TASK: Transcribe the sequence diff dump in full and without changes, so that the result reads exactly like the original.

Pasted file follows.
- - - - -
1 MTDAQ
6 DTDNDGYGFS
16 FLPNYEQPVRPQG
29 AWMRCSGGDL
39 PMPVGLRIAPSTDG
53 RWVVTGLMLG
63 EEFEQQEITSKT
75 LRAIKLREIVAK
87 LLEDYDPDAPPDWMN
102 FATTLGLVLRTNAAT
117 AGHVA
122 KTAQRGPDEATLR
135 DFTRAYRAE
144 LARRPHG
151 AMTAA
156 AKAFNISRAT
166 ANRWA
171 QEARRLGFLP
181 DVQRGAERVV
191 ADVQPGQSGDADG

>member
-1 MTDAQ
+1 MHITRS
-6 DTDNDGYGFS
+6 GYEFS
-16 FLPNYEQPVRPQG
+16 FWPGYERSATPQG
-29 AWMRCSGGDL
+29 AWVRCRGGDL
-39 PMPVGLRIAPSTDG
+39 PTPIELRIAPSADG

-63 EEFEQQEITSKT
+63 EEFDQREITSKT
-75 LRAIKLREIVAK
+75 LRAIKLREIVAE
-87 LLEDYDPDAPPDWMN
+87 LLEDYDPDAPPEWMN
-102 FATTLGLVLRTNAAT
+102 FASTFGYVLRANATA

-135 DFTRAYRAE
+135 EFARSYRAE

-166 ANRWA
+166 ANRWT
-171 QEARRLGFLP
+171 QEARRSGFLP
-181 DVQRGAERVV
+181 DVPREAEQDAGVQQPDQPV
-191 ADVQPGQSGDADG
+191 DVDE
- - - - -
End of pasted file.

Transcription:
1 MTDAQ
6 DTDNDGYGFS
16 FLPNYEQPVRPQG
29 AWMRCSGGDL
39 PMPVGLRIAPSTDG
53 RWVVTGLMLG
63 EEFEQQEITSKT
75 LRAIKLREIVAK
87 LLEDYDPDAPPDWMN
102 FATTLGLVLRTNAAT
117 AGHVA
122 KTAQRGPDEATLR
135 DFTRAYRAE
144 LARRPHG
151 AMTAA
156 AKAFNISRAT
166 ANRWA
171 QEARRLGFLP
181 DVQRGAERVV
191 ADVQPGQSGDADG

>member
-1 MTDAQ
+1 MHITRS
-6 DTDNDGYGFS
+6 GYEFS
-16 FLPNYEQPVRPQG
+16 FWPGYERSATPQG
-29 AWMRCSGGDL
+29 AWVRCRGGDL
-39 PMPVGLRIAPSTDG
+39 PTPIELRIAPSADG

-63 EEFEQQEITSKT
+63 EEFDQREITSKT
-75 LRAIKLREIVAK
+75 LRAIKLREIVAE
-87 LLEDYDPDAPPDWMN
+87 LLEDYDPDAPPEWMN
-102 FATTLGLVLRTNAAT
+102 FASTFGYVLRANATA

-135 DFTRAYRAE
+135 EFARSYRAE

-166 ANRWA
+166 ANRWT
-171 QEARRLGFLP
+171 QEARRSGFLP
-181 DVQRGAERVV
+181 DVPREAEQDAGVQQPDQPV
-191 ADVQPGQSGDADG
+191 DVDE